Prime Minister Kamla Persad-Bissessar was able to command prime time on Friday night when she announced a major reshuffle of her Cabinet. In unveiling the realigned ministerial portfolios, she said members of her government “must deliver a level of competence and performance for an impatient and expectant population.” How this new Cabinet configuration affects governance and delivery of service to the people will become clearer over the next several weeks and months. What is immediately obvious, however, is that the People’s Partnership Cabinet now comprises three dozen ministers to serve a population of just over 1.3 million—more ministries per capita, according to some estimates, than any country in the world, including India, which has a population of 1.2 billion people. This is the result of the addition of four new ministries—National Diversity and Social Integration; Science and Technology; Communications; and Environment and Water. Also, while two ministers were removed from the Cabinet—John Sandy and Verna St Rose-Greaves—four new ones have been sworn in—Ganga Singh, Larry Howai, Marlene Coudray and Jamal Mohammed.
Apart from the increase in size, this is certain to incur some costs, since there will need to be an adjustment of public-sector staff, including more permanent secretaries and senior public servants to fill administrative positions in the new entities. These changes will be extensive, since only seven ministries remain the same—Legal Affairs, the Attorney General’s Office, and the ministries of the People, Labour, Energy, Planning and Sport. These changes don’t suggest the often promised new politics; some of them instead raise the spectre of “jobs for the boys” and “eat a food” politics that has hung over successive political administrations in Trinidad and Tobago. It also makes it difficult to ignore MSJ leader David Abdulah’s claims that party loyalty rather than competence is a determining factor for ministerial and other appointments by the PP administration. Some of the changes may help ease the friction between the UNC and COP elements of the coalition following the defection of former San Fernando Mayor Marlene Coudray from the COP to the UNC a few months ago. But that is a party political issue, not necessarily one calculated to benefit the population. What in Ms Persad-Bissessar’s “reconfiguration” provides the solid foundation she claims is needed to advance the “blueprint for national development that would be historic in nature”? Certainly there is no progress in terms of gender balance. Ironically, in a Cabinet headed by this country’s first female prime minister, women have been the biggest losers in this and the previous reshuffle. This certainly does not gel with the ongoing campaign by Hazel Brown and other local activists to increase the number of women representatives across the political landscape.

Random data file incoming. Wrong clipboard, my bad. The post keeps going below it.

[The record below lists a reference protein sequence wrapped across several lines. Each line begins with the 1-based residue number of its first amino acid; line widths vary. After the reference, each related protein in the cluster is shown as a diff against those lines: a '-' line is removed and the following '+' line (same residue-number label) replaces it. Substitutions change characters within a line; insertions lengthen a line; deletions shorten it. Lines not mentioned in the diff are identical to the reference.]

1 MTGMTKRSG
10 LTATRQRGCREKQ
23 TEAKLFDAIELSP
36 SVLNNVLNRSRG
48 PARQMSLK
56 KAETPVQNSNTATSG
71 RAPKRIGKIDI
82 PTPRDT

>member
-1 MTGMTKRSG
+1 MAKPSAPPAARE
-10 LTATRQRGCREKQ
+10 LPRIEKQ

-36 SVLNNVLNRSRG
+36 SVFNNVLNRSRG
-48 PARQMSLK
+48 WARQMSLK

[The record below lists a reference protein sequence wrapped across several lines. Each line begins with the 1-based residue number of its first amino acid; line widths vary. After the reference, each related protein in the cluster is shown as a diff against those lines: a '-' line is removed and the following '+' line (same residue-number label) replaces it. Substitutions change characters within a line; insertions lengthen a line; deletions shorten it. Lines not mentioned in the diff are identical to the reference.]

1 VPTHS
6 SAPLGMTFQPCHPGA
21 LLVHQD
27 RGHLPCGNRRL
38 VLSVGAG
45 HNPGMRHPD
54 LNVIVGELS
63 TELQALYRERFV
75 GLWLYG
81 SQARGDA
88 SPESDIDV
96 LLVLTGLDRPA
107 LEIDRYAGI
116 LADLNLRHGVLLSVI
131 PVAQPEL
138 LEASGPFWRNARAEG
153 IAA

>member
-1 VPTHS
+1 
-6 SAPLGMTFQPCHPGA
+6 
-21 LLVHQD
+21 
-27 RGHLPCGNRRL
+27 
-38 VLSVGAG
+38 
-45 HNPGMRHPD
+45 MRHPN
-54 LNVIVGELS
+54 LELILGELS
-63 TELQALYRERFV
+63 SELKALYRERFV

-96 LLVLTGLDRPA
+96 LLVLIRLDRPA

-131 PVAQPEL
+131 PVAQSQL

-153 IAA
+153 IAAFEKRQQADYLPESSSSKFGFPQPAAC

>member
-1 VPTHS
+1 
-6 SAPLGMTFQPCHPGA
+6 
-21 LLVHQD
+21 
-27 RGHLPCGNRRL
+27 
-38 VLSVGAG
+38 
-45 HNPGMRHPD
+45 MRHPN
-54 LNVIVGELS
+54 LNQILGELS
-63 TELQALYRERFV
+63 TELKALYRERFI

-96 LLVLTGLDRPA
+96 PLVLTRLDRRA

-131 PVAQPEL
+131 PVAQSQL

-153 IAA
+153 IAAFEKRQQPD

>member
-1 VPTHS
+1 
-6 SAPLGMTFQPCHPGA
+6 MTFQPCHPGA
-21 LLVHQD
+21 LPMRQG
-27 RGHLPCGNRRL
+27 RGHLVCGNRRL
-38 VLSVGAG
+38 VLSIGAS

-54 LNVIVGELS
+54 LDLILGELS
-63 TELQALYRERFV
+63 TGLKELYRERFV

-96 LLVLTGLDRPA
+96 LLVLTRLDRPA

Since the first PP Cabinet was announced two years ago, four women have lost their ministerial portfolios. Mary King was fired; Therese Baptiste-Cornelis and Rudrawatee Nan Ramgoolam were sent off on diplomatic posting overseas. Vernella Alleyne-Toppin has been demoted. This time around, further casualties are St Rose-Greaves and former parliamentary secretary Nicole Dyer-Griffith. This is certainly going in the opposite direction to the promise of 50 per cent women in T&T’s Parliament by 2015—an objective Ms Persad-Bissessar announced when she addressed a Caribbean Regional Colloquium on Women Leaders in Port-of-Spain a year ago. At that time, women constituted 27 per cent of the Senate and 26 per cent of the House of Representatives—already a lower figure than the previous administration. As of Friday, that percentage was reduced. While the improvements being claimed are yet to be demonstrated, some of the drawbacks of the latest reshuffle are already plain to see.